Dissent is viewed as illegitimate. Rule of law matters less than edicts purported to reflect popular opinion.
Dissent is viewed as illegitimate. Rule of law matters less than edicts purported to reflect popular opinion.
Photo: Getty Images/iStockphoto

On 5 September, Gauri Lankesh, editor of an outspoken weekly newspaper was gunned down outside her home in Bangalore, southern India. A staunch critic of Hindu nationalist politics, she had been convicted of ‘defamation’ last year for an article implicating influential politicians belonging to India’s ruling party in a corruption scandal.

Across the Arabian Sea in Bahrain, the president of the Centre for Human Rights Nabeel Rajab, is languishing in prison and in failing health resulting from torture. His crime – publicly criticizing Bahrain’s absolutist monarchy and demanding genuine democracy.

Lankesh and Rajab’s struggles, pursued in vastly different political environments, highlight a bitter truth. Around the world, a combination of resurgent nationalist political forces and old school tyrants are attacking civil society and the progressive media with a vengeance.

The link between the persecution of Nabeel Rajab and the crude actions of Bahraini authorities is pretty obviously part of their policy of preventing human rights advocates from going to UN meetings and even regularly harassing their family members. The causal link between Prime Minster Narendra Modi’s caution to Indian Supreme Court judges two years ago about ‘five star activists’, to today’s perilous environment in which a well-respected journalist like Lankesh can be gunned down in her own home, may be more subtle but it cannot be ignored.

Many of us in civil society are deeply concerned by the emergence of an insidious, often neo-fascist, brand of global politics. The figureheads of this political project rally around narrow notions of nationalism based on religious or ethnic identity. They dismiss human rights and social justice norms as sentimental ‘political correctness’ and reject internationalism as being out of touch with the presumed views of the silent majority.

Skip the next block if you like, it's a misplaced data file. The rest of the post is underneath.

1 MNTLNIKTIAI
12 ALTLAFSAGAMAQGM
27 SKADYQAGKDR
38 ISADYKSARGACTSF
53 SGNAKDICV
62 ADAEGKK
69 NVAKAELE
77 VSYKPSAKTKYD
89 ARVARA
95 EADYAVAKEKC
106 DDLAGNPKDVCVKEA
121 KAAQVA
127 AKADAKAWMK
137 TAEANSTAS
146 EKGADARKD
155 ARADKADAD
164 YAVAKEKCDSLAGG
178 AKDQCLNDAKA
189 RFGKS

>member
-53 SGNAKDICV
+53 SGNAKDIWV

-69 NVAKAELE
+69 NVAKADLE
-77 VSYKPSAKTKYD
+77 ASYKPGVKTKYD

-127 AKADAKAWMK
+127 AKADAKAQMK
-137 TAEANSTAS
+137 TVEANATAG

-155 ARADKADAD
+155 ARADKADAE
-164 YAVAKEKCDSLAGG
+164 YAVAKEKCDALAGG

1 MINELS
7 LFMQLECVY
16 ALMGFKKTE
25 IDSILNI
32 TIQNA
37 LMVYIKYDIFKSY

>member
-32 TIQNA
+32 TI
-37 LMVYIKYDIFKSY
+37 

Many of them may have assumed power democratically, yet following elections, they regard their mandate, whether rigged or fair, as absolute. Dissent is viewed as illegitimate. Rule of law matters less than edicts purported to reflect popular opinion. These autocratic politicians show scant respect for judicial and legislative checks and balances. They also tend to centralize decision-making, surrounding themselves with narrow coteries of advisors, often drawn from business elites, who benefit from the easing of business regulations.

Left: murdered Indian newspaper editor, Gauri Lankesh. Right: Nabeel Rajab, imprisoned human-rights defender in Bahrain.
Left: murdered Indian newspaper editor, Gauri Lankesh. Right: Nabeel Rajab, imprisoned human-rights defender in Bahrain.

Sharing tactics

Activists and organizations uncovering corrupt relationships or conflicts of interest are a grave threat to this kind of emotion-based politics that eschews logic. Members of civil society and the progressive media are derided as obstructive or at work at the behest of outside forces. This toxic cocktail of resurgent nationalism and old school authoritarianism is feeding off the global security discourse. Genuine threats from terrorists are repurposed to place arbitrary limits on fundamental freedoms in the name of safeguarding national security.

In his September 2017 statement to the UN General Assembly, US president Donald Trump made repeated references to state sovereignty as a rebuke to universal human rights norms. Since his election, several states in the US have attempted to pass anti-protest legislation to impede the constitutionally guaranteed right to peaceful protest.

Rightwing nationalist political elites are sharing tactics and egging each other on. Trump as president elect expressly supported Israeli Prime Minister Benjamin Netanyahu’s repudiation of a UN resolution urging an end to Israeli settlement activities in occupied Palestine. Netanyahu’s government has been instrumental in pushing through a notorious foreign agents law that subjects civil society groups that receive international support to excessive state scrutiny and control –
to prevent them from exposing abuses in the occupied Palestinian territories. The Israeli law is in turn modelled on Russia’s foreign agents law passed by Vladimir Putin’s government which views civil society as a thorn in its side.